Social protection systems

Indonesia Female Homemaker

One of the major challenges in social protection is integrating diverse initiatives into genuine systems with the capacity to coordinate programmes with the State institutions responsible for their design, financing, implementation, regulation, monitoring and evaluation, with the aim of raising the population’s living standards.
To adequately supply benefits, social protection policies and programmes need to be coordinated among the different social policy sectors —social development, health, education, labour among others— and between the different administrative levels at which these policies and programmes are implemented. On the demand side, social protection systems should seek to address the different needs among the population, in terms of both the individual and family life cycles and the social group to which they belong. This depends on factors such as income level, type of labour-market participation, area of residence or ethnic group, among others (Cecchini and Martínez, 2011).

Building blocks for social protection systems
Since the early 20th century, several international instruments and recommendations have been drafted and ratified by States. These documents provide a substantial framework from which to begin designing and implementing social protection systems from a rights-based approach. These instruments, particularly Convention No. 102, set down the following principles to guide the implementation of the social security system, irrespective of the type of scheme or programme used to supply benefits:

  • Compulsory affiliation: All persons protected by the different schemes and programmes that make up the social security system must be affiliated.
  • State responsibility: The state has overall responsibility to guarantee the proper administration of the social security system including by securing financial sustainability through periodical actuarial valuations, and has the obligation to ensure that benefits are duly provided.
  • Collective financing: The cost of benefits and the costs associated with administering the delivery of all benefits should be shared by all members of society whether through social insurance contributions or taxes (or a mix of both) to ensure social solidarity and cohesion.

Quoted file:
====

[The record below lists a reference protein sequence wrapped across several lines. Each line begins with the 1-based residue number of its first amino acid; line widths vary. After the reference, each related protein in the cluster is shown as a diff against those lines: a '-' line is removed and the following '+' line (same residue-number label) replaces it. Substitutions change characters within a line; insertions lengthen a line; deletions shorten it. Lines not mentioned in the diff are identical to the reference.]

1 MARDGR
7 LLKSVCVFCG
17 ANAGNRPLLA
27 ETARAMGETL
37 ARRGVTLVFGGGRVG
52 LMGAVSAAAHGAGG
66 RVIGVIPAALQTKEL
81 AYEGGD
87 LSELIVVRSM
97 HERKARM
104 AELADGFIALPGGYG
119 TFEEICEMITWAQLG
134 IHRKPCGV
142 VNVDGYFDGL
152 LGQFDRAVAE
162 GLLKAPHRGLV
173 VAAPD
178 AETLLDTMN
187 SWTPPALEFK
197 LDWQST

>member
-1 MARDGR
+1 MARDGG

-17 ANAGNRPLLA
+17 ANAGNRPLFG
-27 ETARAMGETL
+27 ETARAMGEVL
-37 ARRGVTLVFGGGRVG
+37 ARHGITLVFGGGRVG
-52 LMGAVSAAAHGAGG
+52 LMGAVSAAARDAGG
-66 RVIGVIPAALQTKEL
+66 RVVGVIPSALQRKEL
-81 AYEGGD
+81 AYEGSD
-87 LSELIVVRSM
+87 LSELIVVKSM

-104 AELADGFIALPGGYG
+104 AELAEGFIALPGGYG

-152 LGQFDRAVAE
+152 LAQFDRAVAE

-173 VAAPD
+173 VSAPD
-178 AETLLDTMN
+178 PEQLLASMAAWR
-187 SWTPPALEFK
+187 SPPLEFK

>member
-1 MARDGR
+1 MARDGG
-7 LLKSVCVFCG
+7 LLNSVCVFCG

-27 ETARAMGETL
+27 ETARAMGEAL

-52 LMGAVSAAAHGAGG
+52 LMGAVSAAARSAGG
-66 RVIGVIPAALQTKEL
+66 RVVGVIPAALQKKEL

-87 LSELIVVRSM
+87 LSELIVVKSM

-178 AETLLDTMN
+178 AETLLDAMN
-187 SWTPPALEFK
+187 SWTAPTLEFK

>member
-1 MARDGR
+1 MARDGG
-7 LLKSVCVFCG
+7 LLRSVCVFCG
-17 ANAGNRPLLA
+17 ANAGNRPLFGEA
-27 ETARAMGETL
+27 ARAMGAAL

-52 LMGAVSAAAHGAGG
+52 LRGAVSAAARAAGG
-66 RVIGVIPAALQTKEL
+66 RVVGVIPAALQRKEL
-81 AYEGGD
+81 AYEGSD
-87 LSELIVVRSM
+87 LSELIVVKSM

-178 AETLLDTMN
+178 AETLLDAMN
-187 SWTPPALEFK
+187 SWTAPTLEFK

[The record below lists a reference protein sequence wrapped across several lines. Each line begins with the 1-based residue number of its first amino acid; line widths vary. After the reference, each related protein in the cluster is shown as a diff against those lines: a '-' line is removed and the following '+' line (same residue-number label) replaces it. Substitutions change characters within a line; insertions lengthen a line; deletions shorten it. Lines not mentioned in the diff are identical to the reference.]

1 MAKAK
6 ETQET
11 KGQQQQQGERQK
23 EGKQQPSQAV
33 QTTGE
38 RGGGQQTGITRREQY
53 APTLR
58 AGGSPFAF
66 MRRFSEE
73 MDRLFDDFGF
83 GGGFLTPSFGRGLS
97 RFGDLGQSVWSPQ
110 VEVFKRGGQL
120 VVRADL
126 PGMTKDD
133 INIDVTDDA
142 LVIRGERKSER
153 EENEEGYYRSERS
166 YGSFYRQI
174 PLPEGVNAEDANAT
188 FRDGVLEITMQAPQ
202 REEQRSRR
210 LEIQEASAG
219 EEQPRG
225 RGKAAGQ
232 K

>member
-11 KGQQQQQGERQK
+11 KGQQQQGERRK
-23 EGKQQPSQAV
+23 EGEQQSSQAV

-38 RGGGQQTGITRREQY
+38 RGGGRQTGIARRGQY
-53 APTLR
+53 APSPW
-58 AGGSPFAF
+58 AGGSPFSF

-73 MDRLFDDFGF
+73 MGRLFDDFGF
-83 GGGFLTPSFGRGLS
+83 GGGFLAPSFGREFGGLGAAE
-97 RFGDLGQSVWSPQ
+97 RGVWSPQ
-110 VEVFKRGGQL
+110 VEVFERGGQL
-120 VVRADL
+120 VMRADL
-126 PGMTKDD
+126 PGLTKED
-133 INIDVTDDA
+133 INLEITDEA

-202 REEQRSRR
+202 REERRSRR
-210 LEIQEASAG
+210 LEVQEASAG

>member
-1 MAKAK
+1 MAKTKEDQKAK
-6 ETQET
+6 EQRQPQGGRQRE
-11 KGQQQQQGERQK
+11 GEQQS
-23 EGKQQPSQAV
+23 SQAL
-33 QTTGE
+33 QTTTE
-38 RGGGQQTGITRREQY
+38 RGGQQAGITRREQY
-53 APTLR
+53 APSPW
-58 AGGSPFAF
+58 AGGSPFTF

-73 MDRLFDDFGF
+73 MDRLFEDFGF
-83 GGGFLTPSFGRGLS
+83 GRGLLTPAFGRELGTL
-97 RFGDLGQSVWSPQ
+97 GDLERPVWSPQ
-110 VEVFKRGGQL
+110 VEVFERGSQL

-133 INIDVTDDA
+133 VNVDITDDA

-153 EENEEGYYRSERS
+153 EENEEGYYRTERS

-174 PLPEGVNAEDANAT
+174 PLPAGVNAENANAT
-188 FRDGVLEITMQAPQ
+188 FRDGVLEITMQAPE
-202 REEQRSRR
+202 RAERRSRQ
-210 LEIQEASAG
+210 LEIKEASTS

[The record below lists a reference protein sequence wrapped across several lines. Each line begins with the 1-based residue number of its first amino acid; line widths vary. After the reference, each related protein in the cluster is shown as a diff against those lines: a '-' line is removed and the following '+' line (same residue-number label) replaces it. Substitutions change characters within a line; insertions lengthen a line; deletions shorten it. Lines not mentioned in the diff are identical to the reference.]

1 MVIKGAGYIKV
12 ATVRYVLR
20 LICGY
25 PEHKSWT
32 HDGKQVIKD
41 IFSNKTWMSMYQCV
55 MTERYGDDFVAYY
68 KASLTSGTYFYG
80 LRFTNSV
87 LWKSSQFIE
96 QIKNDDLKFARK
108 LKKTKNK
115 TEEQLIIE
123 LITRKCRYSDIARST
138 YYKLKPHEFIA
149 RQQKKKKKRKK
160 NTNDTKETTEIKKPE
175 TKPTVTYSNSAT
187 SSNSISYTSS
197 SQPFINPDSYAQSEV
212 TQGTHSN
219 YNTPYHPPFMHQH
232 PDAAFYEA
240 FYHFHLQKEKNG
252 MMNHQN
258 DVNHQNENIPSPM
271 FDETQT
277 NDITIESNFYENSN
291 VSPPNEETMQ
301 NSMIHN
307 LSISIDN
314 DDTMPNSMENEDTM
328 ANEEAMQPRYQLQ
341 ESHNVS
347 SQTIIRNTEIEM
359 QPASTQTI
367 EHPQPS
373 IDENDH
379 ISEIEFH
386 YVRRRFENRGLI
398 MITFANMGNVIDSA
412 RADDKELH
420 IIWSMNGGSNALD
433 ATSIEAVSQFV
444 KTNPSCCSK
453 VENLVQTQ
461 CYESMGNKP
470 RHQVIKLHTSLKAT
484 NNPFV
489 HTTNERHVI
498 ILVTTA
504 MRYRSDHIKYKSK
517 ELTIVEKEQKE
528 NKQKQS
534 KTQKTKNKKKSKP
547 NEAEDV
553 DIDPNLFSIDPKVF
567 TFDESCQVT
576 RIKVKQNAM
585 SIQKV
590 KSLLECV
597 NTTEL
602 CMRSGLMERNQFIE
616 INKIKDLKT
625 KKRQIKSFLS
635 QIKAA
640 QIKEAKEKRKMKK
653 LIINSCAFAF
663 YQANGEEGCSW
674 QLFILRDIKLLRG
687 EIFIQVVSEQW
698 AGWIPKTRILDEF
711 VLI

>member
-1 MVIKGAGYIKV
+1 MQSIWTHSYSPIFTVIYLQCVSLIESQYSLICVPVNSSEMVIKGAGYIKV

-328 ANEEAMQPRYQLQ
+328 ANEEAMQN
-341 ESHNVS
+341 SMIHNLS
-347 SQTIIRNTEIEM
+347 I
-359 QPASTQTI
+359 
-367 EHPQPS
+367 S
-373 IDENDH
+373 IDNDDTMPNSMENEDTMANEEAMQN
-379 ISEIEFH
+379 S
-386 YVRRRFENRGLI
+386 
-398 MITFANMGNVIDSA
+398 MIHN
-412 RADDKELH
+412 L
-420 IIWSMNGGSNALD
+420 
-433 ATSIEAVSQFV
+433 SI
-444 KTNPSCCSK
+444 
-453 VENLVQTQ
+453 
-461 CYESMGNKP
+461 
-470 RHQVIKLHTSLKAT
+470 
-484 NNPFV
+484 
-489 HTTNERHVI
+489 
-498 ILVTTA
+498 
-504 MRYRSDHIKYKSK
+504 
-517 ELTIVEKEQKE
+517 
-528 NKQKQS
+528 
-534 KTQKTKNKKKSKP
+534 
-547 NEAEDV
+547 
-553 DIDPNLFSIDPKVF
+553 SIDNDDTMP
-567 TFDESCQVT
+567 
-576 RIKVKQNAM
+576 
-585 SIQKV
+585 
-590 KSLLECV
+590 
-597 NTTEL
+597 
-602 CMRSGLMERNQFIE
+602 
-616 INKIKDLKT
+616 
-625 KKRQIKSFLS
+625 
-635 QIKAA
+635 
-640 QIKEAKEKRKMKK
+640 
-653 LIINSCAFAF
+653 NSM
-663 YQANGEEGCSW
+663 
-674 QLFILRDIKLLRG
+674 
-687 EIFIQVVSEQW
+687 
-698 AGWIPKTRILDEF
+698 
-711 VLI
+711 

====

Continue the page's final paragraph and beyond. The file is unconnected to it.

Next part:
• Participatory management: To ensure that the interest of the persons protected by the scheme are duly taken into account, the representatives of the persons protected should participate, or be consulted, in the management of the scheme whenever a scheme is not entrusted to a public institution.
  • Due process: Persons protected by social security schemes must have a right of appeal in the event of the refusal of a benefit or a right of complaint as to the quality or quantity of the benefit.
  • Grounds for suspension: While the suspension of a social security benefit is not entirely prohibited, cases leading to a suspension are be limited to three types: (1) the absence of the person concerned from the territory of the State in which the entitlement to the benefit has been acquired; (2) situations in which the person concerned is maintained at public expense, or at the expense of a social security institution or service, or is in receipt of other benefits or indemnities; and finally, (3) a number of cases related to the personal conduct of the beneficiary, for example, making a fraudulent claim or wilful misconduct.
  • Periodic adjustment: Benefits provided over a long period, such as old age pensions, must be adjusted periodically according to changes in the cost of living so benefits maintain their purchasing power over time.

Recommendation No. 202 has further developed this framework, particularly by setting out that states should establish as quickly as possible nationally-defined social protection floors as a fundamental elements of their national social protection systems (paras 1, 2 and 4).

 

Further reading

 Photo credit: “Homeworkers and their families in Indonesia” by iloasiapacific (CC BY 2.0 via Flickr).